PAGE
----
Lindsey Graham shuts down calls to investigate DOJ’s Roger Stone reversal
“You want to let the legal process to move forward in the way it’s intended to,” added Senate Majority Whip John Thune (R-S.D.). “The president weighs in on a lot of things. He tweeted about it I guess, so people perceived that as him having weighed in. But in the end, the Justice Department and lawyers over there need to do what they need to do to make sure justice is being served.”
Trump appeared to confirm on Wednesday morning that Barr intervened in Stone’s case, writing on Twitter: “Congratulations to Attorney General Bill Barr for taking charge of a case that was totally out of control and perhaps should not have even been brought.”
Federal prosecutors initially recommended a prison sentence of seven to nine years for Stone, a former Trump political adviser who was convicted of obstructing a congressional investigation, making false statements and tampering with witnesses. Hours after the sentencing recommendation was filed, Trump took to Twitter to slam the decision as “horrible and very unfair;” and the following morning, the Justice Department overruled the proposal, prompting the four prosecutors to withdraw from the case or resign from the Justice Department altogether.
Democrats have called for Barr to testify about the reversal amid allegations of politically motivated interference from Trump. Senate Minority Leader Chuck Schumer (D-N.Y.) has asked the Justice Department’s inspector general to launch an investigation and on Wednesday urged Graham to convene an emergency Judiciary Committee hearing to conduct oversight.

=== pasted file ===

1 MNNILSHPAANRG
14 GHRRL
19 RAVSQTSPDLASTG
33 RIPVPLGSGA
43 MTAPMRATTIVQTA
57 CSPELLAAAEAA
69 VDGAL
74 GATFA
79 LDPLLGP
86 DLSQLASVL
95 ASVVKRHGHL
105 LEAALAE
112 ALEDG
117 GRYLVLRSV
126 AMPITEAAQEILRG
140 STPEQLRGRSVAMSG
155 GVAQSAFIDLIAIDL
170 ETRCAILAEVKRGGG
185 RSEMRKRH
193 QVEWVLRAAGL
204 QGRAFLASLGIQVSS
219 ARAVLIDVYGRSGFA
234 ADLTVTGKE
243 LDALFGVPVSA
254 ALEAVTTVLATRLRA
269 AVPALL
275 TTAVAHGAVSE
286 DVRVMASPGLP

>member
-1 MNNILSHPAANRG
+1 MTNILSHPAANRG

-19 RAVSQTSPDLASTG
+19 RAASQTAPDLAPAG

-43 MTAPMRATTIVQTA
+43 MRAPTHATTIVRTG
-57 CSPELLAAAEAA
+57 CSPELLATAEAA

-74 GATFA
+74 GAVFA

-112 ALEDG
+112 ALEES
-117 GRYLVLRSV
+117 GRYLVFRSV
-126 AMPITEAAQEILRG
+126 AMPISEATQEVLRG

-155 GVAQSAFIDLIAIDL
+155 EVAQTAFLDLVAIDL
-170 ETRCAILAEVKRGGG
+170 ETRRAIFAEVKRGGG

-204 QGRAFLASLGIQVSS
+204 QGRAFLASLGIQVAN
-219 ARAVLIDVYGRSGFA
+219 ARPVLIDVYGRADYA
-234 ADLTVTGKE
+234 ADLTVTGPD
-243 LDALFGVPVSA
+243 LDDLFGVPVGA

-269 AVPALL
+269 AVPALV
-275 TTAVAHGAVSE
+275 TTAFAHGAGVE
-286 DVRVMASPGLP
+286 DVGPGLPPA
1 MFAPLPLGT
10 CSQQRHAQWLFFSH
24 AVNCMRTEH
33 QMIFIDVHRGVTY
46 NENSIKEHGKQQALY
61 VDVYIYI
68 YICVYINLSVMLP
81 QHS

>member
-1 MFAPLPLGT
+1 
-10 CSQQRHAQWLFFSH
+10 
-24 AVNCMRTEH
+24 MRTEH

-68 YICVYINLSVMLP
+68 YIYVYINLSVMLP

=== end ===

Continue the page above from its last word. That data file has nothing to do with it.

A Justice Department official, speaking on condition of anonymity, said the decision to reverse the initial sentencing recommendation was made before Trump registered his displeasure.
Senate Republicans said they trusted U.S. District Court Judge Amy Berman Jackson, who is presiding over Stone’s case, to resolve the issue when she decides on a sentence for Stone.
“I think the judge is going to take care of all of that. Nobody is going to question the judge’s decision,” said Sen. Chuck Grassley (R-Iowa), a former Judiciary Committee chairman.
“Whatever the judge feels like you need to do with a 70-year-old guy, I trust her judgment,” Graham added.
“The decision should be made by the judge, and I have confidence in the third branch of our government to act outside the world of politics and to do what is right,” said Sen. Mitt Romney (R-Utah).
Other Judiciary Committee Republicans said there was no reason to further investigate the matter.
“There was a miscommunication between the frontline prosecutors and their supervisors. You can’t even indict a public figure without talking to upper-levels at Justice,” said Sen. John Kennedy (R-La.), a Judiciary Committee member.
But Kennedy acknowledged that Trump’s tweets “aggravated the situation.”
“I wish he’d tweet less, but that’s not gonna happen,” Kennedy said.
Asked about Trump’s comments, Romney said: “I can’t begin to spend time discussing the president’s tweets. That would be a full-time job.”
At least one Republican, though, said it was worth talking with the four prosecutors who stepped down in order to learn more about the reversal.
“I think we need to ask them and let’s find out,” said Sen. James Lankford (R-Okla.).
Congressional Democrats have so far struggled to develop a unified response to Trump’s post-impeachment offensive against his political foes, including the firings of two key impeachment witnesses.
Republicans who criticized Trump for trying to pressure Ukraine into investigating his rivals said they hoped the president had learned a lesson from his impeachment. But those same Republicans acknowledged this week that that likely is not the case.
“He seems the same as he did two weeks ago,” quipped Sen. Marco Rubio (R-Fla.).
Burgess Everett contributed to this report.